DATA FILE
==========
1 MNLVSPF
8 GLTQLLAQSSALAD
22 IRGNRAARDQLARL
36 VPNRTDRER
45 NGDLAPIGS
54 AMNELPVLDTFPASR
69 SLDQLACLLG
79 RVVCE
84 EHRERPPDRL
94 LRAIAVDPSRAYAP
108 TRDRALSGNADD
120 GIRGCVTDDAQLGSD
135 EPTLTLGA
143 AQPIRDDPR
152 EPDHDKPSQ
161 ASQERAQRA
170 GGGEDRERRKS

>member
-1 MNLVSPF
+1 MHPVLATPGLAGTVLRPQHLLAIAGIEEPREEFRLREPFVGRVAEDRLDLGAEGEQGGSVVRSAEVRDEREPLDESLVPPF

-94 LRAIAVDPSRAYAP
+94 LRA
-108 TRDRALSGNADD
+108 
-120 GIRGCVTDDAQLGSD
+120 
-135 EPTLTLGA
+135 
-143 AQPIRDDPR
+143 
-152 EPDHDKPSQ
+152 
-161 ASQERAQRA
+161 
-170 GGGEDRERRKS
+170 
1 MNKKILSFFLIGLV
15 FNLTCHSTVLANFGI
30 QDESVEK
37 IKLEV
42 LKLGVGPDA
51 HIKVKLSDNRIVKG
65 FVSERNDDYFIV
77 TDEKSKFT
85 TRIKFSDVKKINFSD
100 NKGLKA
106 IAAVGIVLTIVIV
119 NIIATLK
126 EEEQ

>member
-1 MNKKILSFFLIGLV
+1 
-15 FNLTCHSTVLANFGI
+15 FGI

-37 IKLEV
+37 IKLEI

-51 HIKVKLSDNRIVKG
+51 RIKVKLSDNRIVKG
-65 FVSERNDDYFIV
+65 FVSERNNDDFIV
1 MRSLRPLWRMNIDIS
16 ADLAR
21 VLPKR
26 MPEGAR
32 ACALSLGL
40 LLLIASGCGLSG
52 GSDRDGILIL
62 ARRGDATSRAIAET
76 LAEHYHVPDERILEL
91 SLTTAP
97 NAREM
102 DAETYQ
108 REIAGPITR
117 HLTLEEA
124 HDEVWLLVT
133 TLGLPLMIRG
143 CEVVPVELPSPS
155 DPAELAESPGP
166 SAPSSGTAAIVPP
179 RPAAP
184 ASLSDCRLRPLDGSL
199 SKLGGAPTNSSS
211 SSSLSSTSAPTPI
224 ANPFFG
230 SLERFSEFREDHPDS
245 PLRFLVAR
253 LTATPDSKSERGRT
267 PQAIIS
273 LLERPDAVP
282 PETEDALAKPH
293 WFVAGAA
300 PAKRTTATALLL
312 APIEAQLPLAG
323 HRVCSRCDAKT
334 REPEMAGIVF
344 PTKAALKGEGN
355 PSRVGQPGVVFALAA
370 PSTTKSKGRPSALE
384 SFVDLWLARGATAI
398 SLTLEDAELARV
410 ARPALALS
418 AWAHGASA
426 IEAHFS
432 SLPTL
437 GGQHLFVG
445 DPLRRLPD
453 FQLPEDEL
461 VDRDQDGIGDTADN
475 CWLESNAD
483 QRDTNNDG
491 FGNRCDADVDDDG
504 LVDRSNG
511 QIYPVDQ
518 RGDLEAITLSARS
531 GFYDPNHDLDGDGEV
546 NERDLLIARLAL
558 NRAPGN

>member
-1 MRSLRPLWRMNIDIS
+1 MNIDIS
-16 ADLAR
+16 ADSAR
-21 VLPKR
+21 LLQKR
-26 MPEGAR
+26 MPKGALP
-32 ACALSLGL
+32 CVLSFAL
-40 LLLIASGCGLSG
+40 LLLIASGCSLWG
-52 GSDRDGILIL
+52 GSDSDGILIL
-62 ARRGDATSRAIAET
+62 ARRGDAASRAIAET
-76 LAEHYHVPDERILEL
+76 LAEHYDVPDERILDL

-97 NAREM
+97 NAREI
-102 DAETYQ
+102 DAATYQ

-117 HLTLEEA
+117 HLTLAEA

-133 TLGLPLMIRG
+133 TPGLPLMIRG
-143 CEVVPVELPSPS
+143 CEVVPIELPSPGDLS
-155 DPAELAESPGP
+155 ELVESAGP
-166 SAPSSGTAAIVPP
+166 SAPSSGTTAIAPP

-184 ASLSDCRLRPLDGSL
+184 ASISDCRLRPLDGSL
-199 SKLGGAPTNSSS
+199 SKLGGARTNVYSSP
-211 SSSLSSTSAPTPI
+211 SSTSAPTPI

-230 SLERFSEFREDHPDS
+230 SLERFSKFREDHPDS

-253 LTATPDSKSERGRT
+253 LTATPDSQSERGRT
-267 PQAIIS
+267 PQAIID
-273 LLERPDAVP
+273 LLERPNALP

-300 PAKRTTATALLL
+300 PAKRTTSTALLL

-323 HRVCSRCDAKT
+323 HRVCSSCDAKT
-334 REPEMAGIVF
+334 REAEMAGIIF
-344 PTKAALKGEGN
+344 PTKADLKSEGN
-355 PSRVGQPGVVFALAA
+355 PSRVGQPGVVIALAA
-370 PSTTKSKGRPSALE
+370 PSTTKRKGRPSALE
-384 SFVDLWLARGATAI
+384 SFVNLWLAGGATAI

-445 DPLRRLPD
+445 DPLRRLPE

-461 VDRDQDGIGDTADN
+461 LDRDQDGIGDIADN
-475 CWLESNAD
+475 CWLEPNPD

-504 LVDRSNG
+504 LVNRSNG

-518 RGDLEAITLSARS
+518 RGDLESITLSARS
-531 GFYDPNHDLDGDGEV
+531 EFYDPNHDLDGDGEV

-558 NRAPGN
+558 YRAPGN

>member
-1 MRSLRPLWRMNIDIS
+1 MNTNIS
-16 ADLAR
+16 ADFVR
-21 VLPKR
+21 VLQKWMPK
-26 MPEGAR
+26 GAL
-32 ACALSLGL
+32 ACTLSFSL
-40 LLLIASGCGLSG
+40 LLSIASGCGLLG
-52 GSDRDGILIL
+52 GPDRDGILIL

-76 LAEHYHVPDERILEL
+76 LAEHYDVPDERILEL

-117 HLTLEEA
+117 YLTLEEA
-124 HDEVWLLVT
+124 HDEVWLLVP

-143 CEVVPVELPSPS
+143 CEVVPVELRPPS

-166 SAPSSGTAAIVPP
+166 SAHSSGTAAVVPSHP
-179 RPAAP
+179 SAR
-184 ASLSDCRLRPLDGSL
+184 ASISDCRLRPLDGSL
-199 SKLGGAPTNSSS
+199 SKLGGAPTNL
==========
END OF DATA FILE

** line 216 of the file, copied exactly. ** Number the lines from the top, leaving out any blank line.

-166 SAPSSGTAAIVPP